Indicator organism

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Indicator organisms are used as a proxy to monitor conditions in a particular environment, ecosystem, area, habitat, or consumer product. Certain bacteria, fungi and helminth eggs are being used for various purposes.

Types[edit]

Indicator bacteria[edit]

Main article: indicator bacteria

Certain bacteria can be used as indicator organisms in particular situations. The presence of bacteria commonly found in human feces, termed coliform bacteria (e.g. E. coli), in surface water is a common indicator of faecal contamination. For this reason, sanitation programs often test water for the presence of these organisms to ensure that drinking water systems are not contaminated with feces. This testing can be done using several methods which generally involve taking samples of water, or passing large amounts of water through a filter to sample bacteria, then testing to see if bacteria from that water grow on selective media such as MacConkey agar. Alternatively, the sample can be tested to see if it utilizes various nutrients in ways characteristic of coliform bacteria.[1]

Coliform bacteria selected as indicators of faecal contamination must not persist in the environment for long periods of time following efflux from the intestine, and their presence must be closely correlated with contamination by other faecal organisms. Indicator organisms need not be pathogenic.[2]

Non-coliform bacteria, such as Streptococcus bovis and certain clostridia may also be used as an index of faecal contamination.[3]

Indicator fungi[edit]

Penicillium species, Aspergillus niger and Candida albicans are used in the pharmaceutical industry for microbial limit testing, bioburden assessment, method validation, antimicrobial challenge tests, and quality control testing.[4] When used in this capacity, Penicillium and A. niger are compendial mold indicator organisms.[4]

Molds such as Trichoderma, Exophiala, Stachybotrys, Aspergillus fumigatus, Aspergillus versicolor, Phialophora, Fusarium, Ulocladium and certain yeasts are used as indicators of indoor air quality.[5][6][7]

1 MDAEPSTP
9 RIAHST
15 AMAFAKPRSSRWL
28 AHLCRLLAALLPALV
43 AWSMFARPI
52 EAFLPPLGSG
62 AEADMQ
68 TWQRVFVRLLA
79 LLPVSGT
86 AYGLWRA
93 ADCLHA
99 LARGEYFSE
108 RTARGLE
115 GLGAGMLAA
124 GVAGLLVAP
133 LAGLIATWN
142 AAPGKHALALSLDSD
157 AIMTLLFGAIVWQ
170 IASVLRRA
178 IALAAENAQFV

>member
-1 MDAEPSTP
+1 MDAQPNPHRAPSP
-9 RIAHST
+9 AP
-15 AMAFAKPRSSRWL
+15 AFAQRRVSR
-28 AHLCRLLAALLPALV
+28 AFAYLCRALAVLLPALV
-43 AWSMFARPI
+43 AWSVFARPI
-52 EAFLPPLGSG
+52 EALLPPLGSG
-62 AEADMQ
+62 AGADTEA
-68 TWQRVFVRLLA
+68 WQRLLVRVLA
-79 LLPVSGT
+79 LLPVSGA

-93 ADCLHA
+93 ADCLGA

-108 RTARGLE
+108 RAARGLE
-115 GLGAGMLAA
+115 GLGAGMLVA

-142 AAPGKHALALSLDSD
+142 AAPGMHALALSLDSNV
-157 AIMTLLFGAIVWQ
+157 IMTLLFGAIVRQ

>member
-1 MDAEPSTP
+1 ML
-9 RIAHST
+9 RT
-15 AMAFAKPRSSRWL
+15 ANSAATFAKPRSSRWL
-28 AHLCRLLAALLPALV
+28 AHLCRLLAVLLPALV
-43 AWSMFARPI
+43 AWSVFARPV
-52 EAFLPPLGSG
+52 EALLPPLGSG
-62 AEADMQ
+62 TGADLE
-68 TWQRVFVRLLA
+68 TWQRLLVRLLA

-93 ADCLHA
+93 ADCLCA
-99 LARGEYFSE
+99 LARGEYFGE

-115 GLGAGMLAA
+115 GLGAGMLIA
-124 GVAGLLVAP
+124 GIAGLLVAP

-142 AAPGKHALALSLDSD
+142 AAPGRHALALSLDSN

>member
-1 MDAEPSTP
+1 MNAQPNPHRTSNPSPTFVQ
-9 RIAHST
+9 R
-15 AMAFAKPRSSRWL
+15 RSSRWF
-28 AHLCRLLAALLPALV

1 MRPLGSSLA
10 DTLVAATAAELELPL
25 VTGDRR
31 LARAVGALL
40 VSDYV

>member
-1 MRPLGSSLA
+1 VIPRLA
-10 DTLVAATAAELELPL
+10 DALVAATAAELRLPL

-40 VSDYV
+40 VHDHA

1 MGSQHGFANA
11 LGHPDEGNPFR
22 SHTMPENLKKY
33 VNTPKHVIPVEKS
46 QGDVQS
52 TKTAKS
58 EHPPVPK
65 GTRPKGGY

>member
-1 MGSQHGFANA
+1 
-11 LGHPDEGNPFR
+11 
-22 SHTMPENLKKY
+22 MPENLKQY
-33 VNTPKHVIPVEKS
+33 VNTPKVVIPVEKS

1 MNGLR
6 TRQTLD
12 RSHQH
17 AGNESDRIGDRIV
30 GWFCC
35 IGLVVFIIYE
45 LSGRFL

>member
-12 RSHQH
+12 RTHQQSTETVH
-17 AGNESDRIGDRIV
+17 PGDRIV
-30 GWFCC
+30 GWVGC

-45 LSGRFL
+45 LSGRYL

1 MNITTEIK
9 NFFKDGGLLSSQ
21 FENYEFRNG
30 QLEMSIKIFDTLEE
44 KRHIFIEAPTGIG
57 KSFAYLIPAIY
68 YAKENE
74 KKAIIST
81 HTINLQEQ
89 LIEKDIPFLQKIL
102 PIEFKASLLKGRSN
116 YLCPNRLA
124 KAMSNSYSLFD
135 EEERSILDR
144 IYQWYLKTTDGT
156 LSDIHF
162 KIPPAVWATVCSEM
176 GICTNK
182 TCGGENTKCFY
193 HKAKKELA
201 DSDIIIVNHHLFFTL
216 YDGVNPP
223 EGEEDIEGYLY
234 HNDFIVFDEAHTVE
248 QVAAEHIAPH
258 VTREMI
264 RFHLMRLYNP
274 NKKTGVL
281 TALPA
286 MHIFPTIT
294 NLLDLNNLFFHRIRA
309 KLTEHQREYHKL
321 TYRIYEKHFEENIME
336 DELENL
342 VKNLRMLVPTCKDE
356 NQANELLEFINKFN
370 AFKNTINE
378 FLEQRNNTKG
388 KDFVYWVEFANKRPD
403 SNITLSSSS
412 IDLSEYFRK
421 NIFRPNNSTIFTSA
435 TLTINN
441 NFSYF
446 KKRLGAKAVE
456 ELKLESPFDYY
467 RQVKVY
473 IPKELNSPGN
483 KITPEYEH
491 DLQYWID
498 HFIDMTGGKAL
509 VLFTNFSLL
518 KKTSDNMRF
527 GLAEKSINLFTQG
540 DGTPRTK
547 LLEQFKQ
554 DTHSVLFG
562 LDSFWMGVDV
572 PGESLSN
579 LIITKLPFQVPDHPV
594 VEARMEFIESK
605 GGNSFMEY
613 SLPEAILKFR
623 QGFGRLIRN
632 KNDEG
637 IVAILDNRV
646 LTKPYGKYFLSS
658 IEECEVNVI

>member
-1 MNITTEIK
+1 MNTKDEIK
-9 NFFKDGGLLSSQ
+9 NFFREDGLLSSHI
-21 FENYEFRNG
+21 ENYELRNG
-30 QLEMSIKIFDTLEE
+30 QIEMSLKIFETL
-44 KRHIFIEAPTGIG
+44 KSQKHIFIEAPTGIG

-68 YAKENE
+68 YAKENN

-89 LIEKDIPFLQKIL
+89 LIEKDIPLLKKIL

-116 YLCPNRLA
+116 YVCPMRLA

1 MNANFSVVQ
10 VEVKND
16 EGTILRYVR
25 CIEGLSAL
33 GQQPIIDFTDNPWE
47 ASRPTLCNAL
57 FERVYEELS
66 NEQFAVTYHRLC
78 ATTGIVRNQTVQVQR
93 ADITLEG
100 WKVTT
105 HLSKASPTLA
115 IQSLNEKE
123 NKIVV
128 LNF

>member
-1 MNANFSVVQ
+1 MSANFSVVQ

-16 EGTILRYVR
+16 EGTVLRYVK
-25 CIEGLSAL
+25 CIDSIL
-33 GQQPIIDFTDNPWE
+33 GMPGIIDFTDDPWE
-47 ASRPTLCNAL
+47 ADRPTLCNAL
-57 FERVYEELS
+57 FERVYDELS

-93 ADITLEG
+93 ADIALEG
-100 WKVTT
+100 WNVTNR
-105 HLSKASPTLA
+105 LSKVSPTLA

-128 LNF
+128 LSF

Indicator helminth eggs[edit]

Identification and quantification of helminth eggs at UNAM university in Mexico City, Mexico

Helminth eggs (or ova) are a good indicator organism to assess the safety of sanitation and wastewater reuse systems for resource recovery because they are the most environmentally resistant pathogens of all pathogens (viruses, bacteria, protozoa and helminths) and can in extreme cases survive for several years in soil.[8]

See also[edit]

References[edit]

  1. ^ Ashbolt NJ, Grabow WO, Snozzi M. "13: Indicators of microbial water quality". Assessing Microbial Safety of Drinking Water (PDF). World Health Organization. pp. 293–295. Retrieved 16 July 2016. 
  2. ^ "Fecal Coliform as an Indicator Organism" (PDF). Wastewater treatment environmental fact sheet. New Hampshire Department of Environmental Services. 2003. Retrieved 2007-11-30. 
  3. ^ Gerardi, Michael H.; Mel C. Zimmerman (January 2005). Michael H. Gerardi, ed. Wastewater Pathogens. Wastewater Microbiology Series. Hoboken, NJ: John Wiley & Sons, Inc. p. 147. ISBN 978-0-471-20692-7. 
  4. ^ a b Clontz, Lucia (2009). "Microorganisms of interest". Microbial Limit and Bioburden Tests: Validation Approaches and Global Requirements,Second Edition (2nd ed.). Boca Raton, FL: CRC Press. pp. 31–33. ISBN 9781420053494. 
  5. ^ Jantunen, Matti; Jaakkola, Jouni J. K.; Krzyzanowski, M., eds. (1997). "20: Bacteria and fungi". Assessment of Exposure to Indoor Air Pollutants, WHO Regional Publications European Series, No. 78. Copenhagen: WHO Regional Office Europe. pp. 101–102. ISBN 9289013427. 
  6. ^ Cole, Eugene C.; Dulaney, Pamela D.; Leese, Keith E.; Hall, Richard M.; Foarde, Karin K.; Franke, Deborah L.; Myers, Frank M.; Berry, Michael A. (1996). "Biopollutant Sampling and Analysis of Indoor Surface Dusts: Characterization of Potential Sources and Sinks". In Tichenor, Bruce A. Characterizing Sources of Indoor Air Pollution and Related Sink Effects, Volume 1287. West Conshohocken, PA: ASTM International. pp. 164–164. ISBN 9780803120303. 
  7. ^ Heikkinen, M.S.A.; Hjelmroos-Koski, M.K.; Haggblom, M.M.; Macher, J.M. (2004). "Chapter 13: Bioaerosols". In Ruzer, L.S.; Harley, N.H. Aerosols Handbook: Measurement, Dosimetry, and Health Effects. Boca Raton, FL: CRC Press. pp. 377–378. ISBN 9780203493182. 
  8. ^ WHO (2006). Guidelines for the Safe Use of Wastewater, Excreta and Greywater, Volume 4 Excreta and Greywater Use in Agriculture. (third ed.). Geneva: World Health Organization. ISBN 9241546859.